New era for consumers

RICHARD MEADOWS
Last updated 14:37 17/06/2014

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Businesses have been warned to take heed of new consumer laws coming into force today with beefed-up penalties for those that fail to toe the line.

The overhaul of 10 different pieces of legislation has been underway for years, before being passed by Parliament in December.

Most of the changes, which are explained in detail here, come into force today.

Consumer NZ has spent years campaigning for the changes, and has welcomed what it described as a long overdue "leap into the 21st century".

Among the host of improved protections are the extension of the Consumer Guarantees Act to auctions and all online trading.

Sellers have to specify if they are "in trade", and will no longer be able to get away with supplying dodgy goods.
Businesses will also have to ensure that goods are delivered on time and in good condition.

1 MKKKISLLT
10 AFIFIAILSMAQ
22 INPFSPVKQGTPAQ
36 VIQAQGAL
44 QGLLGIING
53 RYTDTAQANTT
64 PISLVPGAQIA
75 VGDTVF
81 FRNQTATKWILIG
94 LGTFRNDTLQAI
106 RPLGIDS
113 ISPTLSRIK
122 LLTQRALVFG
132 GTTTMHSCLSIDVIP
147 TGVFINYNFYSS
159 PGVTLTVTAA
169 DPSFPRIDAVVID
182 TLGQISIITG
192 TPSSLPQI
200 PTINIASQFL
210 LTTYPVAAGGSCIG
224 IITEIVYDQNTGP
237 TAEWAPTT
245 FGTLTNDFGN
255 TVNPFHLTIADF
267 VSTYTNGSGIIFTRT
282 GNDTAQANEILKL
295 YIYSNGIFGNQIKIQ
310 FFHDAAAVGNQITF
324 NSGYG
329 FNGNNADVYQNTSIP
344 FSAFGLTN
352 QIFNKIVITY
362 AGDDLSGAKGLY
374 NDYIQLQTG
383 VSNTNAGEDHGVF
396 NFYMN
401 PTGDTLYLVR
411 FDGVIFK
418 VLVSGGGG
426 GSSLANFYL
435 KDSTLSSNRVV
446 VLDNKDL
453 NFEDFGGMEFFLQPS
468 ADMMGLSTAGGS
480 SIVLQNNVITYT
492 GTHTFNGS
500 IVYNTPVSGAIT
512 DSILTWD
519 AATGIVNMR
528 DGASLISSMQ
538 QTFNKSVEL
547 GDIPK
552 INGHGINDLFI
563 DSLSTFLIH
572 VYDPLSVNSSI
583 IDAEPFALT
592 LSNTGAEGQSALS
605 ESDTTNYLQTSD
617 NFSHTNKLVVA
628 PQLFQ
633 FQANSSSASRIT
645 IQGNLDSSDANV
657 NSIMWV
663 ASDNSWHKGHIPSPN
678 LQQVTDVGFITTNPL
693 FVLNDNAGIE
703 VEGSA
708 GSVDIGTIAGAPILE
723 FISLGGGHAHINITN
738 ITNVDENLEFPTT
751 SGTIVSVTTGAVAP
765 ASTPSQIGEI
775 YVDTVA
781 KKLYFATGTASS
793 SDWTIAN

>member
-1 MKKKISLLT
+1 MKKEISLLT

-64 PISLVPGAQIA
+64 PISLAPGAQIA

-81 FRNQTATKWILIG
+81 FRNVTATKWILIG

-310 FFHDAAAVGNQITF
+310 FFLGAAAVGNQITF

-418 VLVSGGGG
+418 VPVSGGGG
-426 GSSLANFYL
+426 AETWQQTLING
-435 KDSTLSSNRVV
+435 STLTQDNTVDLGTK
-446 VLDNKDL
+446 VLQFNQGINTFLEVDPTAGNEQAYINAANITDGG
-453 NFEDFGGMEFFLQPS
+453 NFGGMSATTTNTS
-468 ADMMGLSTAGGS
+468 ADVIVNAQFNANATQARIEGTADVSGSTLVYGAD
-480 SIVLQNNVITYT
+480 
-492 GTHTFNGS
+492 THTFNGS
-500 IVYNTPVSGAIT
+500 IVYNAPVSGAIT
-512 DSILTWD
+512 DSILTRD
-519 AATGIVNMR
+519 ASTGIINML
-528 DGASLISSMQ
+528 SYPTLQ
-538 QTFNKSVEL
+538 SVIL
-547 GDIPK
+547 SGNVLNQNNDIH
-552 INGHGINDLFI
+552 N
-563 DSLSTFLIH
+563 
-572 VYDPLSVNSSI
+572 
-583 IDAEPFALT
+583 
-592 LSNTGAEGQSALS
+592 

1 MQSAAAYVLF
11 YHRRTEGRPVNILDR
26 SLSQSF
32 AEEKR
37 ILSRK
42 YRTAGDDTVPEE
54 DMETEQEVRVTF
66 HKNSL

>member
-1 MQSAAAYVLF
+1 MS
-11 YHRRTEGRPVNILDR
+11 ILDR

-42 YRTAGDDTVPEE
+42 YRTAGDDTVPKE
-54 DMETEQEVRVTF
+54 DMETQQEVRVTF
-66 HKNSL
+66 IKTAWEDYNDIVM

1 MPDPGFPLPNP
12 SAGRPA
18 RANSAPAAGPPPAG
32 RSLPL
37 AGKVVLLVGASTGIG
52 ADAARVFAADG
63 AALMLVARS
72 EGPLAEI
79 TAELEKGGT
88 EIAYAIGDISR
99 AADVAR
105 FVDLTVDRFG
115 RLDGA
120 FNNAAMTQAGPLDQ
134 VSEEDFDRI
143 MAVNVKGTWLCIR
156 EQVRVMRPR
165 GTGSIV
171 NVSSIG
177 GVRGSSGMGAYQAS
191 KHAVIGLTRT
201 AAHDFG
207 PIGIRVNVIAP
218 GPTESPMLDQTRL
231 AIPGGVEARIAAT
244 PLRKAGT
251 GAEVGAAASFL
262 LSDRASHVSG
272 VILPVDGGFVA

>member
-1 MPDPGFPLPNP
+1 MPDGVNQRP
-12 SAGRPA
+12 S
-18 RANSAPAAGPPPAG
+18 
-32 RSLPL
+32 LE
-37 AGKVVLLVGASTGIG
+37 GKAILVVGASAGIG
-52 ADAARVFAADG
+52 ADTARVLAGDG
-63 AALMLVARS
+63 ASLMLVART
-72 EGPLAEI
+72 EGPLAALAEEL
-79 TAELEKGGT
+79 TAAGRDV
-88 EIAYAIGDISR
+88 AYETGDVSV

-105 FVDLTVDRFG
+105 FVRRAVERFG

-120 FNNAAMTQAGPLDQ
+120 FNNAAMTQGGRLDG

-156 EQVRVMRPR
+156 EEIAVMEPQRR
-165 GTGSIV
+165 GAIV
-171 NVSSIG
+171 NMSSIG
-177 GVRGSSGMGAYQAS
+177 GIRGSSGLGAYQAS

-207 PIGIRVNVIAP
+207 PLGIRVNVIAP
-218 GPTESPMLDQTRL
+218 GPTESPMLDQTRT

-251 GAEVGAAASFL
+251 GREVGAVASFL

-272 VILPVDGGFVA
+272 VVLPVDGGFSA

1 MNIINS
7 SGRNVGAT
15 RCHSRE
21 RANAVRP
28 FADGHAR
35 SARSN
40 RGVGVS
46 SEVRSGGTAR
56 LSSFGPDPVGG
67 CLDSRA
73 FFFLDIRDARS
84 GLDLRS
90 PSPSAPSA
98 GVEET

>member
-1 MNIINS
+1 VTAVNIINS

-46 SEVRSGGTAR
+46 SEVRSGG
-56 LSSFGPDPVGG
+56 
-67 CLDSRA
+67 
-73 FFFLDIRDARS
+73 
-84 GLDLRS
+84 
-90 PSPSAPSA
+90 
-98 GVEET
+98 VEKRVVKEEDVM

Door-to-door and phone salespeople face new checks and balances, while shops offering extended warranties have to spell out exactly what advantages they give over existing legal protections.

New restrictions on "unsubstantiated claims" means companies will have to cut out marketing hype and only say things they prove.

The shift in the burden of proof will make it easier for the Commerce Commission to prosecute false and misleading claims.

The maximum penalties for breaches of the Fair Trading Act have tripled to $200,000 for an individual and up to $600,000 for a company.

Law firm Duncan Cotterill has warned that virtually all businesses that deal with consumers will be affected.

Commercial law partner Richard Smith said businesses should be reviewing and updating their approach to marketing, and ensuring there were steps to checking claims.

"Seek to rely on facts, figures and credible sources of information to back up representations, not guesses and opinion," he said.

One of the biggest changes still to come will ban "unfair" terms and conditions from consumer contracts.

However, that has been delayed until March 2015 to give companies time to prepare.

"In the lead-up, businesses should review all their standard form consumer contracts to identify any provisions that could potentially be considered unfair," Smith said.

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